Netgear Arlo Pro Review
- Great image quality
- Reliable connection
- Weather-proof design
- Good-value subscriptions
- Easy set-up
- Mandatory base station adds cost
- Motion detection a little slow
- No HomeKit support
- Review Price: £300.00
- 1280 x 720-pixel sensor
- Night vision
- 2440mAh removable battery
- Netgear Arlo app and cloud service
- Requires Base Station
- Various mounting options depending on package
- Local storage support via USB base station
What is the Netgear Arlo Pro?
The Arlo Pro is Netgear’s high-end, weather-proof and fully wireless camera. It requires a minimum initial outlay of around £300 for a single camera and a base station, but once it’s set up it’s a dependable and easy-to-use addition to your home security arsenal.
It works alongside all other Arlo products, and while it’s certainly expensive, if you have a large property and want to keep an eye on animals outdoors, or want a camera that can be moved around frequently, it’s brilliant.
Related: Best security cameras
Netgear Arlo Pro – Design, Features and Setup
The Arlo Pro sits alongside the regular wireless Arlo – not tested here – and the wired Arlo Q and Arlo Q Plus. The Arlo Pro’s design is functional and friendly, with the camera sitting inside a quality and robust white plastic housing. It’s completely weatherproof; I’ve been using the Arlo Pro outdoors for four months in various positions, including spots close to the ground, and it’s survived torrential rain and sprays from a hose without fault.
The camera itself is a 720p sensor and a wide-angle, 130-degree lens, while at the rear there’s a micro-USB port for charging and a flap under which the 2440mAH battery sits. The camera will spend much of its time switched off, only turning on and recording when motion is detected by the IR sensor that sits beneath it on the front of the unit.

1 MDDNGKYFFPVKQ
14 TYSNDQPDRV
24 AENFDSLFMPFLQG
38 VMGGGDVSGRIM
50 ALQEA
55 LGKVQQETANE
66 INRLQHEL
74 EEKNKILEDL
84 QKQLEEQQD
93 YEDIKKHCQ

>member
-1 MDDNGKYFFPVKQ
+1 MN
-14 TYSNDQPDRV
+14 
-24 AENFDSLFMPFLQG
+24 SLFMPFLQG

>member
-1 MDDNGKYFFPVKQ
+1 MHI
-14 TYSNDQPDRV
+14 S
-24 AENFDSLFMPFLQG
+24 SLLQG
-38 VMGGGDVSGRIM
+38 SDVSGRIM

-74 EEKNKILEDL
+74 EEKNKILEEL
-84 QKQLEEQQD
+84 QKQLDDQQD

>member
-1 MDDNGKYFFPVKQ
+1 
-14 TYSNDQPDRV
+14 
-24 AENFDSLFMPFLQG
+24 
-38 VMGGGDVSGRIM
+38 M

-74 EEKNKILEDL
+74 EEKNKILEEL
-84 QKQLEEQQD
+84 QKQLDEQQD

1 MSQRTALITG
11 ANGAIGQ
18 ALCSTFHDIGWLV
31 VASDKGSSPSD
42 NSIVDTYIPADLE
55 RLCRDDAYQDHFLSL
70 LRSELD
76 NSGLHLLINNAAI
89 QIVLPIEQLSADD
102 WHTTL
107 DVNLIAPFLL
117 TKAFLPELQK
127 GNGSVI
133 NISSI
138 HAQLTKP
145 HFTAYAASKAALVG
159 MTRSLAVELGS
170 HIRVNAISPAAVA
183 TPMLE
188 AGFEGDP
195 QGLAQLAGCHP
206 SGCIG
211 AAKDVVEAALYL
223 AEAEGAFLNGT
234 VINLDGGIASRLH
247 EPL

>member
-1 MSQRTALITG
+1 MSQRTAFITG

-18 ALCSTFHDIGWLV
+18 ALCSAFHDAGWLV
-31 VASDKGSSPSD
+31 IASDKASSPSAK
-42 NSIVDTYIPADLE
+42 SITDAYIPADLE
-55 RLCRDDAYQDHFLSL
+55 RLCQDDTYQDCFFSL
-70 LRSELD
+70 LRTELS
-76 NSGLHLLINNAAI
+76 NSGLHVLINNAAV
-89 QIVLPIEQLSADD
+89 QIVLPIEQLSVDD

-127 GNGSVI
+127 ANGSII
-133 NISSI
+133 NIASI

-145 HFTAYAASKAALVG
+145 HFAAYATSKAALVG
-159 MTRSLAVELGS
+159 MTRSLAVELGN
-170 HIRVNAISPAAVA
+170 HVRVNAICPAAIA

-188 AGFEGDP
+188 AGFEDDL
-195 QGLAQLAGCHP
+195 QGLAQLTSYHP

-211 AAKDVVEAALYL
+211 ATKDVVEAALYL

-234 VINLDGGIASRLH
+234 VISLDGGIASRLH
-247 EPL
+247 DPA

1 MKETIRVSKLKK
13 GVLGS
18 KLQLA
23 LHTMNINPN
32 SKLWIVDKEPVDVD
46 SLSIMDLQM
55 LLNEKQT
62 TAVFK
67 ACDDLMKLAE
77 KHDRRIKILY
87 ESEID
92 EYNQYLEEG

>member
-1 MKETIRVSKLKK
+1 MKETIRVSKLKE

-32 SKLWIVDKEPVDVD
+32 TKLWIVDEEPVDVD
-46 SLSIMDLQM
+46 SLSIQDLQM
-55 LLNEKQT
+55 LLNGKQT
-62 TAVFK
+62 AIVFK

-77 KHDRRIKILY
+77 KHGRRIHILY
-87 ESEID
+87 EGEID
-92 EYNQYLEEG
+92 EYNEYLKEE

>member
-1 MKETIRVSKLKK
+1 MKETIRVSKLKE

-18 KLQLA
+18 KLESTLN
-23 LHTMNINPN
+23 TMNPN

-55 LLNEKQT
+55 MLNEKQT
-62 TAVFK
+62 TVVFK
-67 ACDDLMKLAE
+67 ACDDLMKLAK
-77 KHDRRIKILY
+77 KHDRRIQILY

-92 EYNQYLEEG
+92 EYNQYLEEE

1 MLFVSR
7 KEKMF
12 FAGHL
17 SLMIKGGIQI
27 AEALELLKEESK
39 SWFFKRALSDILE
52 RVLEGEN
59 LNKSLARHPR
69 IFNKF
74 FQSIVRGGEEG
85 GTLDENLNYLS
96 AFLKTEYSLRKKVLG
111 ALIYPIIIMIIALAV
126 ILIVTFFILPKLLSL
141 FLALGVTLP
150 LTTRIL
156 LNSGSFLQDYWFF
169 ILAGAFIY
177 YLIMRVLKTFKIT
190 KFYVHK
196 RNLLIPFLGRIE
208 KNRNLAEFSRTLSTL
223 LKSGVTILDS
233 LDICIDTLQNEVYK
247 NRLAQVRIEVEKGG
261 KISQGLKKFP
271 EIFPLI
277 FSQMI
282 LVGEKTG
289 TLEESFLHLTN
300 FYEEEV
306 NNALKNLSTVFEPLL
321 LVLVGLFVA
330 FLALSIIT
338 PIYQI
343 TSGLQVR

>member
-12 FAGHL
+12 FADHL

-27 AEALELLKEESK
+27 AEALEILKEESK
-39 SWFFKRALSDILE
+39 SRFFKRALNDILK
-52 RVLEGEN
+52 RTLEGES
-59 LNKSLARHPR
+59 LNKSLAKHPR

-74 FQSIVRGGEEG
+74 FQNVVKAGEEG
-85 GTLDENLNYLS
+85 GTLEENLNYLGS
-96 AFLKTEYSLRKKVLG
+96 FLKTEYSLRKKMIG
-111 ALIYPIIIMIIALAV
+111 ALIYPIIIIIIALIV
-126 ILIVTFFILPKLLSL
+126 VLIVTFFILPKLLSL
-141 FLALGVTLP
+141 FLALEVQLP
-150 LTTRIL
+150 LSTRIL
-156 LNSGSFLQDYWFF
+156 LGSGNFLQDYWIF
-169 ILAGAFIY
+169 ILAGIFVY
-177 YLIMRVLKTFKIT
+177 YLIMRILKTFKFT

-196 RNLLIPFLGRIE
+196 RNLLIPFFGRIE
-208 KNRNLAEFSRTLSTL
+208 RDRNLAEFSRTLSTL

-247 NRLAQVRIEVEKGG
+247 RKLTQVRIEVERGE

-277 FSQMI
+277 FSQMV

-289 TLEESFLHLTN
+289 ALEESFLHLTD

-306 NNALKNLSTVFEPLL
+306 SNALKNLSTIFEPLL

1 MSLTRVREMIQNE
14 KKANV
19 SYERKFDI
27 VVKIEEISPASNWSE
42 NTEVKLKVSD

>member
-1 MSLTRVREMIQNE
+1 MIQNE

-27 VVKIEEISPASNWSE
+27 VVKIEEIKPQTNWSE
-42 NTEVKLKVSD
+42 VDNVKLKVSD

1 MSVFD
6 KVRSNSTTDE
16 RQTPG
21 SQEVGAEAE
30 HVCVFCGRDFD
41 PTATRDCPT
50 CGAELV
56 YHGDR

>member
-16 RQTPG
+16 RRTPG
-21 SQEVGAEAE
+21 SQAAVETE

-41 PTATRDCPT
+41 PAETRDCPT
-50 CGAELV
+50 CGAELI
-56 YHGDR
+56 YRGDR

The Arlo Pro only works when it’s connected to its base station, which is usually sold with Arlo kits but can also be bought separately for around £90.
The base station uses a dedicated 2.4GHz Wi-Fi network that only your Arlo cameras can see. During my four months with the Pro, I can’t remember a time where it has been offline. My Canary Flex, which was outside around the same time and connected to a cheap Wi-Fi extender, disconnected for a few minutes perhaps every week. This isn’t down to bad hardware on its part, but weak Wi-Fi from the extender I’ve been using that has to travel through two thick walls to get to the garden.
Some might be disappointed to find there’s no SD card storage on the device itself, but fear not, the base station supports USB storage. This means that any recordings your Arlo Pro makes can be stored locally as well as in the cloud. It’s a neat way of avoiding extra bulk and processing power in the camera itself, and makes the base station feel less of a tacked-on extra expense. This also means you might not feel compelled to shell out for a an Arlo subscription, which is a nice way of saving some extra cash in the long term.